In her debut short story collection, “Before You Suffocate Your Own Fool Self,” Danielle Evans tackles heavy themes like race, growing up, lost love and childhood camaraderie — all told through a wide range of characters from all over the world. And yet, despite the variety, Evans’ writing gives the immediate impression that it is she who is not only telling the story, but has lived it.
“A lot of what I do is borrowing from life and running with it,” says Evans.
Take, for instance, the story “Jellyfish,” which reflects “what it means to salvage something and put some projection onto an object and go from there.” The story stems from the true-life tale of Evans’ father, whose office building in the World Trade Center Plaza was destroyed in the 9/11 attacks, and a blender he wanted to give her.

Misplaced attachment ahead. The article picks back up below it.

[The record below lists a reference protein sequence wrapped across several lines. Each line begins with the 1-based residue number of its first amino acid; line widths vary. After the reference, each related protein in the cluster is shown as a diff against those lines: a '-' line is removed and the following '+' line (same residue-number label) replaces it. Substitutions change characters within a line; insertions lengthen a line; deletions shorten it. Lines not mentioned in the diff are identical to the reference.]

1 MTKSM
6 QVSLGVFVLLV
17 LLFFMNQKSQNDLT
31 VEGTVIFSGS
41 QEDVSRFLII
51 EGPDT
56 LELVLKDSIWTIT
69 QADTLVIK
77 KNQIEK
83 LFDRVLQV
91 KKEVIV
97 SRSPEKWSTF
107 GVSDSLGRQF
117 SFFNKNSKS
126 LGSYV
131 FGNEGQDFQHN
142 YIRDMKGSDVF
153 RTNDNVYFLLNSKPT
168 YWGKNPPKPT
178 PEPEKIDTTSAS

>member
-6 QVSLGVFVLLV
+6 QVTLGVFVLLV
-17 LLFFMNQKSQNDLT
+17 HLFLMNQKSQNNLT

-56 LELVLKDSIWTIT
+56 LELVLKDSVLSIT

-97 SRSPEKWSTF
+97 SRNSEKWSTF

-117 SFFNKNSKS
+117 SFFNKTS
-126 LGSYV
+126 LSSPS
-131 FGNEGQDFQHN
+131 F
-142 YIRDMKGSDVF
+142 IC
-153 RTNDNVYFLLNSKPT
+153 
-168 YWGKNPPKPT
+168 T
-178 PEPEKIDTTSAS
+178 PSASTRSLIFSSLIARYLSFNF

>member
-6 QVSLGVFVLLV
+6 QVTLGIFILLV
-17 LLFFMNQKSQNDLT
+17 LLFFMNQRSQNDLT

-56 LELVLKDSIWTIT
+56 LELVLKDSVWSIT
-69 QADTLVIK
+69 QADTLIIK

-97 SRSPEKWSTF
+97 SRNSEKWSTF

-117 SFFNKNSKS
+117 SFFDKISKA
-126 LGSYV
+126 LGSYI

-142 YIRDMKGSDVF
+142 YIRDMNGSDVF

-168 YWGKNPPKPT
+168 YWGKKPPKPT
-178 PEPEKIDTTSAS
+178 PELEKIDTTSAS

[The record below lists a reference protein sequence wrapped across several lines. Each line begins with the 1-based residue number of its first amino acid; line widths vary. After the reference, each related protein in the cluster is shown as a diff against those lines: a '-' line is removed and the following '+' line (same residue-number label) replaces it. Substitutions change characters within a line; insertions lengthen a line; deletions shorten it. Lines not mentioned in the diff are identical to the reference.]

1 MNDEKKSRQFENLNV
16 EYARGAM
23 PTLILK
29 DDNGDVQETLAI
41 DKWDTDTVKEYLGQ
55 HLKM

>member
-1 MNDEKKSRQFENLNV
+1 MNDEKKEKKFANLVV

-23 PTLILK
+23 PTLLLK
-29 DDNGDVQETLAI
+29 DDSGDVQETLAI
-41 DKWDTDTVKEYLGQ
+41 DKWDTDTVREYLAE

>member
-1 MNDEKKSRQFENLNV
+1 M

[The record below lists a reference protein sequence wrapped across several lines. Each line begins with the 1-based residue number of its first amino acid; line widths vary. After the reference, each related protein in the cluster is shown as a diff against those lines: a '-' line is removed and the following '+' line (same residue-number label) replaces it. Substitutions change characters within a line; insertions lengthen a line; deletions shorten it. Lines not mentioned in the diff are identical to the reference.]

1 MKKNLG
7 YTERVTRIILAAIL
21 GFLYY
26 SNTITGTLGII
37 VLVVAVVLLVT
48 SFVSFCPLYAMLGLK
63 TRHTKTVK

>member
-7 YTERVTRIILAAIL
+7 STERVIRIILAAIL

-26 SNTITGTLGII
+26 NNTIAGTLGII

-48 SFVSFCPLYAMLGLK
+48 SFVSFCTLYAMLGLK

“Every week for months I would hear about this blender and when they were going to give it back to him and when it was going to be cleared,” she says. “That was a small part of the story.”
Dozens of publications, ranging from Essence to New York Magazine, have praised “Before You Suffocate Your Own Fool Self,” making the collection one of the most buzzed-about books of the season. And while she’s enjoying the attention that most authors would kill for, Evans, a creative writing professor at American University, is taking it in stride. “It’s exciting [being called a new talent], but you see how people have their first book come out and you realize that for six months you get to put on your pretty dress and go to the party and then you go home and go back to your life.
Luckily, I like my life more or less these days.”